After some detours and debates, we’re back to counting down the top 60 Topps baseball cards of all time, and it again looks like the company has smiled upon the Mets with cardboard quality.
No. 30 1994 Stadium Club Ryan Thompson
Thompson looked the part. The centerfield prospect was a big part of the 1992 mid-season deal that sent David Cone to the Blue Jays. The Mets also got a red ass second baseman named Jeff Kent who did not then appear to be the potential Hall of Famer he would be come. Thompson got the slugger’s number of 44 and was intended to be the new Darryl. Alas, it was not to be. Thompson’s best year was 1994, when he hit 18 homers but hit just .225. The Mets gave up on him in 1996, sending him with Reid Cornelius to the Indians for Mark Clark. Thompson bounced between the minors and majors for several years after that, even getting a ring with the vile Yankees in 2000. His 1994 Stadium Club card showed he sure knew how to pose.
No. 29, 1987 David Cone
Speaking of Cone, his 1987 card in the traded set is a classic. And when anyone complains about the Nolan Ryan trade, the balance came in spring 1987 when he came with Chris Jelic to the Royals for Rick Anderson, Goose Gozzo and Ed Hearn. The following year Cone set the league on fire, going an incredible 20-3 with a 2.22 ERA. He was hosed in the Cy Young voting. It’s one thing to fall behind Orel Hersheiser in his magical year. But Cone finished in third behind Danny Jackson, who had three more wins but five more losses and an ERA a half-run higher. The card shows his compact delivery, one of several Cone could throw at batters to keep them off balance – which helped him strike out 19 batters in one game. Cone attended University of Missouri for a bit, and even planned to attend the School of Journalism. Had he stayed in school, we would have been classmates.
No. 28, 1974 Rusty Staub
Rusty came to the Mets in 1972, but didn’t appear in the 1972 and 1973 Topps sets. But his Mets debut – like much of the 1974 set -- is a classic. Clearly the umpire has just made the egregious mistake of calling a strike, and Rusty is implying that perhaps the man in blue is mistaken. Based on the folks in the stands in the background, I’m guessing the photo was taken on Helmet Day.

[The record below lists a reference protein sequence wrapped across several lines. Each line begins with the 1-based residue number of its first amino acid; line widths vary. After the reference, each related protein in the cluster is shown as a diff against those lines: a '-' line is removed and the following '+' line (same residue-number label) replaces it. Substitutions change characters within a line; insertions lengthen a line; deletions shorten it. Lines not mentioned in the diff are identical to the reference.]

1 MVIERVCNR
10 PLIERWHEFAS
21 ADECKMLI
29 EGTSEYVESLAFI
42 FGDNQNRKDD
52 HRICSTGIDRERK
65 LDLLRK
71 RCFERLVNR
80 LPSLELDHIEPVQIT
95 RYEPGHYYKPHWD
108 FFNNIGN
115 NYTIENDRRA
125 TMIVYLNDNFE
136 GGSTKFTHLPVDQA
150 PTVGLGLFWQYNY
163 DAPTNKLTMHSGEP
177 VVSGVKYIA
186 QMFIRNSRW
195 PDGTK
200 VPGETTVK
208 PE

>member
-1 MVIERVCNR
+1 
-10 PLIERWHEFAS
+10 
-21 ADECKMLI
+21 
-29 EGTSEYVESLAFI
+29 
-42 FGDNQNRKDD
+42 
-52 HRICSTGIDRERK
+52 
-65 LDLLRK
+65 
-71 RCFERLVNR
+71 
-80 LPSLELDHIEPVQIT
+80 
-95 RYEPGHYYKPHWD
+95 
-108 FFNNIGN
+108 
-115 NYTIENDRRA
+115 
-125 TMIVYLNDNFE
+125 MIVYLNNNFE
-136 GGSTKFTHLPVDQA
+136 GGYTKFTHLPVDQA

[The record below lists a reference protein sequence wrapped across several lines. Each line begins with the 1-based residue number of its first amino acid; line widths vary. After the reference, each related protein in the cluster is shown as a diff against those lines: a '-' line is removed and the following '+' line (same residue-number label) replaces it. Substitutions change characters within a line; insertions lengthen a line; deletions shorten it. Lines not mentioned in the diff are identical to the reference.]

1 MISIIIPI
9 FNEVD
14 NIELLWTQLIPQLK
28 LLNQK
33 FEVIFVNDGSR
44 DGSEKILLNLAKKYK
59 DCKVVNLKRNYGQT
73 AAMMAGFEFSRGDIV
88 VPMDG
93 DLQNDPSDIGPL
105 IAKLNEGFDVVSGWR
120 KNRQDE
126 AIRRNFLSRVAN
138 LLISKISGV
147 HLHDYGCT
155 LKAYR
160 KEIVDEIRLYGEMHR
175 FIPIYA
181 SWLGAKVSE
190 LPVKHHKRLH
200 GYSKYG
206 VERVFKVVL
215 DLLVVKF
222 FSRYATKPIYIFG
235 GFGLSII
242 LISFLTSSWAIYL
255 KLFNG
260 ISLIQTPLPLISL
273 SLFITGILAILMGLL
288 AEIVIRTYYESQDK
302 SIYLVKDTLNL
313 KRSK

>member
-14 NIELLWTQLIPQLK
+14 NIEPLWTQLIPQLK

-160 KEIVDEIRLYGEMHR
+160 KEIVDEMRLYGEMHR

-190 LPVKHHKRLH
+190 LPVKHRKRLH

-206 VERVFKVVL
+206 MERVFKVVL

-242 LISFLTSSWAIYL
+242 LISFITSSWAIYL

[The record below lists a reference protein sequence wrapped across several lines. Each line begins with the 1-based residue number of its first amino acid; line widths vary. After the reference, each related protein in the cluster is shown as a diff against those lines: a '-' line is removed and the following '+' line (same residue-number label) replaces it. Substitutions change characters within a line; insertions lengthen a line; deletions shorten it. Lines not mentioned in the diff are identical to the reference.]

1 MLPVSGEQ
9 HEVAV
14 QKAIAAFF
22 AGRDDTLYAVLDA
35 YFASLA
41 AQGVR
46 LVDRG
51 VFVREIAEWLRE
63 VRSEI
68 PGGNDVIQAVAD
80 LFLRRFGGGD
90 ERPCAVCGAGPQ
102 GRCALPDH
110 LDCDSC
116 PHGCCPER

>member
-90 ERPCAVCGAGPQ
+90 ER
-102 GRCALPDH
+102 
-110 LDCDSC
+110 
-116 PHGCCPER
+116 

No. 27, 1981 Lee Mazzilli
I confess that I did not know that Mazzilli, one of the only stars the Mets had in the late 1970s and early 80s, held or shared seven speed skating championships. That explains the skin-tight uniform. Nor did I know that he set a league record – possibly the professional record – for stealing seven bases in a game while playing for Visalia in the California League. I remember how unhappy the Brooklyn native was about being traded to the Rangers, but the deal brought Ron Darling and eventually Howard Johnson. How nice was it to see Lee return for the end of the 1986 season and hit .400 in the World Series?
No. 26, 1969 Cleon Jones
Cleon looks great in this card, and in 1969 he certainly was. His .340 average stood as the team record for nearly 30 years, with John Olerud besting it in .354. His abrupt removal from the game a July 30 double header – and the still debated reason why – is believed by some to be a turning point in the season. And it was Jones’ shoe that was hit – or not, depending on how deviously brilliant Gil Hodges was – that let to his controversial walk followed by Donn Clendenon’s home run to get the Mets back in the fifth and deciding game of the World Series.
No. 25, 1985 Davey Johnson
Topps can have several rather dull years in a row, and then somehow manage to have everything come together. The 1985 set was one of those years, with a great design. Even the manager’s card looks great!
No. 24, 1993 Stadium Club John Franco
John Franco is certainly an all-time Met, but if the team ever decides to retire his number it is going to have some issues. Franco was already a star when he arrived from the Reds in 1990 wearing No. 31. But he gave it up when Mike Piazza arrived in May 1998, which he didn’t have to do considering he was practically Mr. Met. He assumed no. 45 to honor Tug McGraw – a number Pedro Martinez claimed the year Franco departed. Now, why does this otherwise magnificent portrait of Franco show him standing in front of a jersey with No. 17? Depending on when this was snapped, the jersey belonged to either David Cone or Jeff McKnight.
No. 23, 1978 Felix Millan
Maybe Franco had the jersey there to honor Felix Millan, the steady second baseman through much of the 1970s. Millan didn’t hit for power, but specialized in choking up on the bat and slapping the ball in play. Dude simply did not strike out. The 1976 card also is great, and shows how he gripped the bat. But I favor this wonderful action fielding pose.
No. 22, 1990 Keith Hernandez
The 1990 set is usually considered to be the company’s nadir. The design is dreadful, and the cardstock was crappy and many of the photos were blurry messes. But sometimes a really good photo can make it through all the other issues. Keith has some nice cards, especially the 1983. But I like this shot of him in the on-deck circle. And if the Mets ever do get No. 17 on the wall alongside Casey, Gil, Tom and Jackie, this will be the player they’ll be honoring.
No. 21, 2005 Heritage Mike Piazza
But I think there is little doubt that the next number on the wall will be No. 31 for Mike Piazza, most likely when he’s elected into the Hall of Fame in a couple years. The 1956 Topps set is in the discussion as the company’s best ever, and the Mets weren’t around then. So the Heritage issue is the next best thing.
Next we'll venture into the top 20!